‘Icarus Laughed as He Fell’: How to Find Joy in the Face of Failure
Whenever I feel defeated, this poem reminds me that failure isn’t the end of everything
I might have gotten a little too interested in the stock market since this whole Gamestop thing started in late January. I guess I dig deeper into something I know nothing about only when it hits the Twitter trends. (I’m basic like that.) Anyway.
A while after the stock market became part of pop culture, I set up a trading account, put some money dollars on it, and promptly lost some of those money dollars. Yikes. I’d like to say I was pretty chill about the whole thing because I always knew that my capital would be at risk, but I wasn’t — losing money terrifies me. The next day I went to my first doctor's appointment in years for a check-up and she noticed something wrong with my heart — something something arrhythmia, I think. My heart was beating irregularly. Might be related to the loss of those money dollars, but also might not. I’ll never know. What I did know, though, was that I could always go back to the following poem if my heart ever started to go ballistic on me because I invested in something that didn’t come to fruition, whether that investment was money in the stock market, my time in a project, or my enthusiasm in doing something new.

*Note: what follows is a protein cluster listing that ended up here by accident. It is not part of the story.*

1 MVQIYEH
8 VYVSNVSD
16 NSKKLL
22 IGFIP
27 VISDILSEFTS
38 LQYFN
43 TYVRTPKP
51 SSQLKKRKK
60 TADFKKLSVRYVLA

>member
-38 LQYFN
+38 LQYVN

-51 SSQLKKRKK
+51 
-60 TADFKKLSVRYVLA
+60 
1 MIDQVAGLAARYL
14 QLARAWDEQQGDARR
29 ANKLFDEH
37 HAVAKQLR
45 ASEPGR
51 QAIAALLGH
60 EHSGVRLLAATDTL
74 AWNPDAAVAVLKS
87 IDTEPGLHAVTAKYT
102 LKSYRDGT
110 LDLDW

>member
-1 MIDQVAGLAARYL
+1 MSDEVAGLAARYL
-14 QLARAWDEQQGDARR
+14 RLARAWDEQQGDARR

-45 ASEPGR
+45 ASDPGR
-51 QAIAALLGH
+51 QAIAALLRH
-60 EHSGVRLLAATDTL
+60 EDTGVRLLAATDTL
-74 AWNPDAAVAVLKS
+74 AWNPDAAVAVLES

Here is what they don’t tell you:
Icarus laughed as he fell.
Threw his head back and
yelled into the winds,
arms spread wide,
teeth bared to the world.
(There is a bitter triumph
in crashing when you should be
The wax scorched his skin,
ran blazing trails down his back,
his thighs, his ankles, his feet.
Feathers floated like prayers
past his fingers,
close enough to snatch back.
Death breathed burning kisses
against his shoulders,
where the wings joined the harness.
The sun painted everything
in shades of gold.
(There is a certain beauty
in setting the world on fire
and watching from the centre
of the flames.)
The myth of Icarus is well-known. The kid got cocky and flew up and up and up with his new set of wings and got a little too close to the sun, and eventually, his flight was cut short. His ambition was too strong and he paid for it. A tragedy in every sense of the word. But reading Fiona’s poem helps me find a bit of joy in failure, but maybe more importantly, it makes me question the myth itself. Daedalus, the wings’ maker, only finds the remnants of his invention floating on the water, so he simply assumes that Icarus drowned. But what if he survived? What if, perhaps, failure doesn’t mean death? After all, when we fail, we tend to think it’s the end. “I’ll never come back from this,” we tell ourselves the exact moment we mess up. But what if there was an after? Fiona’s poem always makes me wonder what that after could look like.
(And hey, turns out I got back some of my money dollars and then some in the end! Icarus, I hope you’re doing well!)